If not for the media’s obedience, it also might have been a bit discomfiting for President Obama to sign the Matthew Shepard/James Byrd Hate Crimes Act right on the heels of this victim throwing a giant wrench in the works by getting attacked by a hate mob while just being a female and not one of the groups the President and Attorney General Eric Holder want to highlight.

Obama couldn’t acknowledge out loud that the law he just signed is not really intended to apply to hatred directed at certain types of people (such as women) who get targeted every day because of “what” they are.  To admit the truth would look bad and raise uncomfortable questions.  But he also couldn’t call the gang-rape-with-onlookers a hate crime because the activists who dictate which crimes will count as hate did not want this type of crime against women counted.  Silence was Obama’s only cover.  And so, silence is what he chose.  Luckily, no one questioned him.

~~~

For, imagine what Obama would have said as he signed the Shepard/Byrd Hate Crimes Act, had a white mob attacked a black man five days earlier, instead of just attacking a female.  Imagine if a white gang had just raped a black girl, or if a gang of straight men (preferably white) had sexually abused a transvestite.

Then Obama and Holder would have stood side by side in the East Room and denounced the crime as a blight on America’s soul.  But this victim wasn’t the right type of victim, and the offenders weren’t the right type of offenders, even though crime itself was a textbook “hate crime” according to the textbook Eric Holder wrote back in the Clinton years.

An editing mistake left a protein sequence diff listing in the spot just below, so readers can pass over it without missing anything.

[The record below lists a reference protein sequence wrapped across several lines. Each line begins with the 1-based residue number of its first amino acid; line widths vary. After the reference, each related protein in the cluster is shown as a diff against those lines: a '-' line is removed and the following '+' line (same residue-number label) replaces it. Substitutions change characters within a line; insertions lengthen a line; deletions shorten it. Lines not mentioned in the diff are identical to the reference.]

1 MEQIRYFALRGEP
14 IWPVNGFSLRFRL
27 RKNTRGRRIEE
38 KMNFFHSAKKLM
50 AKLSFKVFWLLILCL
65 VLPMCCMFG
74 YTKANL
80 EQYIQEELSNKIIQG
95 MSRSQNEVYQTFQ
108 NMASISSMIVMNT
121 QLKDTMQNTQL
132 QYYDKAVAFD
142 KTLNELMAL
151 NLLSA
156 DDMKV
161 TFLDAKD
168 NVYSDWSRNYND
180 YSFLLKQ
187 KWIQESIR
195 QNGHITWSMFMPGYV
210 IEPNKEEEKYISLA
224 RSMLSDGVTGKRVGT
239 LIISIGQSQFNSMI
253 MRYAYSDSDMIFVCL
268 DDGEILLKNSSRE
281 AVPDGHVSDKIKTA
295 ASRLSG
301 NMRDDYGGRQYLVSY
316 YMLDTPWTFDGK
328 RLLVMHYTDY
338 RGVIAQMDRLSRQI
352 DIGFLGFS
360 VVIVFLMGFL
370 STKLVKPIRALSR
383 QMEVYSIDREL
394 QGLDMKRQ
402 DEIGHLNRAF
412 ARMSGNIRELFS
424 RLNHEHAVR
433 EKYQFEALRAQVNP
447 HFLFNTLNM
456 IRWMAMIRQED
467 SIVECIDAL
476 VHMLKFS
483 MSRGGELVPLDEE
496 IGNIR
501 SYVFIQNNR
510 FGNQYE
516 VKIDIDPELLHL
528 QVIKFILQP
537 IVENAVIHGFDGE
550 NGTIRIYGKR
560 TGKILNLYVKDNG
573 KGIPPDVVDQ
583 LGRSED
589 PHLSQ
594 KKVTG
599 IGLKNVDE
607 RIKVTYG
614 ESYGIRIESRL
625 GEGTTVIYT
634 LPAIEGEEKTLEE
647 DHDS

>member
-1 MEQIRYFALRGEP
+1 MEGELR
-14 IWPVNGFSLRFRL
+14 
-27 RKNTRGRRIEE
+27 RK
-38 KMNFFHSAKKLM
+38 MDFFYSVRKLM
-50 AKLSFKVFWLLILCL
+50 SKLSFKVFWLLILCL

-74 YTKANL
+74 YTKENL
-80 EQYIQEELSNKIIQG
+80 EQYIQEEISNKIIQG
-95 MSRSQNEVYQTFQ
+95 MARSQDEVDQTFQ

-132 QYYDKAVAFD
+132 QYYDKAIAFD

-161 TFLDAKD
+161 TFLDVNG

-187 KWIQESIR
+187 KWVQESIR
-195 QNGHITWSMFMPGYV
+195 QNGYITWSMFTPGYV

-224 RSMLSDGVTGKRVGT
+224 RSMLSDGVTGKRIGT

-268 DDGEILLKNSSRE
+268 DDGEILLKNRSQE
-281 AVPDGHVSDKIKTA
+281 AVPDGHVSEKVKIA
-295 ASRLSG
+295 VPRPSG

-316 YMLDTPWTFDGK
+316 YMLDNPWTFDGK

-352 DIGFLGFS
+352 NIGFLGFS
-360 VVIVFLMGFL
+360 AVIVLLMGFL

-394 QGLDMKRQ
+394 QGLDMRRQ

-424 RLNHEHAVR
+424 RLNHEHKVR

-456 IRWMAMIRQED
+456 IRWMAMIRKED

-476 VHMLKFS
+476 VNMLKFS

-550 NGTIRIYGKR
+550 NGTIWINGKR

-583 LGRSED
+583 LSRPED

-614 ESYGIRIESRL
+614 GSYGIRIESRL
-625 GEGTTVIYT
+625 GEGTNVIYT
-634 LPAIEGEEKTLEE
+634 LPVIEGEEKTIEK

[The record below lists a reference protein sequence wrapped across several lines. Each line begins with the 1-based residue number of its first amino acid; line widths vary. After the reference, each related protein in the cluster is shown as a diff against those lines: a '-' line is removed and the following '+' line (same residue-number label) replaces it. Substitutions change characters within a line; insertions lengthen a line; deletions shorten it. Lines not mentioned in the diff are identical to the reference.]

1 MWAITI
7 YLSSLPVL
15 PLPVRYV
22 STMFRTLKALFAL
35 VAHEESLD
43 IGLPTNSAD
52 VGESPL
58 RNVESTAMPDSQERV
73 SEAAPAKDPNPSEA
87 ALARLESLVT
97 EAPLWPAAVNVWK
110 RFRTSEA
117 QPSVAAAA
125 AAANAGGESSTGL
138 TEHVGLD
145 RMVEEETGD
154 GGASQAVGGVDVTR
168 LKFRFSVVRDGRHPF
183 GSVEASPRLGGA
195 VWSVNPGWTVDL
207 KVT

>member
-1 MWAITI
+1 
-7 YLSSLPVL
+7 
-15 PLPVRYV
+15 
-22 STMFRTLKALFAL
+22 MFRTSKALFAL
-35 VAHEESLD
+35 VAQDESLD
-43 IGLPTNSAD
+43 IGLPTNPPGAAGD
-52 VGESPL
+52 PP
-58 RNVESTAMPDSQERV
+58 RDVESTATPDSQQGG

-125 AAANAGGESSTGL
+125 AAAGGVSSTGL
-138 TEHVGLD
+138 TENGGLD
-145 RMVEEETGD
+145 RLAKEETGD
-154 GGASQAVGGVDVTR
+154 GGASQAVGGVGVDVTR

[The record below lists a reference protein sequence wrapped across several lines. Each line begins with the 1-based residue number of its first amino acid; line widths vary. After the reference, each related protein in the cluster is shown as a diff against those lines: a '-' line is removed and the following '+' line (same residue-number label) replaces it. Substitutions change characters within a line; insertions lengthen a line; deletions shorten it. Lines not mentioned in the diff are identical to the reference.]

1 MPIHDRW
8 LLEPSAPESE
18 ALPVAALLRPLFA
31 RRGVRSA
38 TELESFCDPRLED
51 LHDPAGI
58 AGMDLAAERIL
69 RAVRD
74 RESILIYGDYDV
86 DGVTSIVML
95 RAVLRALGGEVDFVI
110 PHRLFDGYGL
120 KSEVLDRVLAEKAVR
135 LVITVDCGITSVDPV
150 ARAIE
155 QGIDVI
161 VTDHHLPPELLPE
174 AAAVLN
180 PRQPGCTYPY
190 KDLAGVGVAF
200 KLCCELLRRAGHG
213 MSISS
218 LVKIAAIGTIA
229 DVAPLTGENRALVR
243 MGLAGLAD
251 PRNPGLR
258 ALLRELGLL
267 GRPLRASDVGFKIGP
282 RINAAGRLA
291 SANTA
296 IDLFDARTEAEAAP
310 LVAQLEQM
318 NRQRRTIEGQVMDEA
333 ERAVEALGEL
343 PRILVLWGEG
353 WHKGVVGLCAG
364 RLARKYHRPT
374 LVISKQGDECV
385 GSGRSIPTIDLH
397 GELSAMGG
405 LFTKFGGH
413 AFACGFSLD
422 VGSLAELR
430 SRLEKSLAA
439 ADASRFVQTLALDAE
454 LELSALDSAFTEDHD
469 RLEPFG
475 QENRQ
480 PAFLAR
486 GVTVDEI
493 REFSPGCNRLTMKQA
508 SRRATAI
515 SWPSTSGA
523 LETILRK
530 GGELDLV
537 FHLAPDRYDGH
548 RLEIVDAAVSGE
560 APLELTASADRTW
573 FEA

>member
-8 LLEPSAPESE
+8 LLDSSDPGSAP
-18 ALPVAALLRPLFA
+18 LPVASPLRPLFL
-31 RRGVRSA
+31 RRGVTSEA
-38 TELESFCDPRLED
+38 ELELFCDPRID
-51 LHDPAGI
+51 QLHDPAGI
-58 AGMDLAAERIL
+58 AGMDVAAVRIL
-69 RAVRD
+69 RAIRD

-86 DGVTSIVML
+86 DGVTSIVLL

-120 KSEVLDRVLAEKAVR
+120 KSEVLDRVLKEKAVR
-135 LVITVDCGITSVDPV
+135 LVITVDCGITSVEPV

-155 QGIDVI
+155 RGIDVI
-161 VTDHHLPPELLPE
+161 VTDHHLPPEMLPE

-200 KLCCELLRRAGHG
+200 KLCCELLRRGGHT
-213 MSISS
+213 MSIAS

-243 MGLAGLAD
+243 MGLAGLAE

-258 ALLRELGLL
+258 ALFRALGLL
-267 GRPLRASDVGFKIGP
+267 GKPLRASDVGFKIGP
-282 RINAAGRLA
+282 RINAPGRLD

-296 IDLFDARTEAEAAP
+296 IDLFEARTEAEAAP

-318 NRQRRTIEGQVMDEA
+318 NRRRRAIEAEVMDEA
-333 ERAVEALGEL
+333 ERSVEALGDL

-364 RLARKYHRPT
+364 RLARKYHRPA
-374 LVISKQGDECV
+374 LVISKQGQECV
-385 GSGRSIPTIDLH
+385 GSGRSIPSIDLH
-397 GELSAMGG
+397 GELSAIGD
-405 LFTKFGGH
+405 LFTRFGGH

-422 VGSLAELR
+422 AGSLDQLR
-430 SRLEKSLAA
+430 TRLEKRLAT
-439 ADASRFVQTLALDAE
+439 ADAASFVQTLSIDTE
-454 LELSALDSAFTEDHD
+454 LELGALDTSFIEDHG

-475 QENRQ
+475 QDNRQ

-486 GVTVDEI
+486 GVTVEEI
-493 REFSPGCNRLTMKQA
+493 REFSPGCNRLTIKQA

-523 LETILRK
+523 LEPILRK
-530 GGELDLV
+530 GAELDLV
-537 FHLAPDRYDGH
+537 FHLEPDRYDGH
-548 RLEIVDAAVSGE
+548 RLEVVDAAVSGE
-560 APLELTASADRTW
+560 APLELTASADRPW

Let us be very clear about what Obama did: he denied the actions of a hate-filled mob as he signed a law that purportedly opposes the actions of hate-filled mobs.

Nobody should ever forget that.

Consider all the ways the California gang rape was clearly a “hate crime”: a crowd gathered to cheer on the girl’s attack; the victim’s genitals were targeted; hate speech was used; photographs were taken (a classic sign of mob violence is taking souvenir pictures), and fear spread among other females in the vicinity (one told the media she was transferring schools immediately).

It takes a real expert to deny that this attack was, in fact, hate.

Luckily, reporters had experts handy, particularly Jack Levin.  Levin is the academic who recently walked the quivering press through the “hey, isn’t blogging about hating women and then going to a health club and shooting a bunch of women a hate crime?” danger zone.  He’s the go-to guy for tamping down such inconvenient questions, the academic reporters turn to when they get that phone call reminding them “not to call this one a hate crime on the news, because, you know, it was just a woman.  Talk a bunch of nonsense about something else, would you?”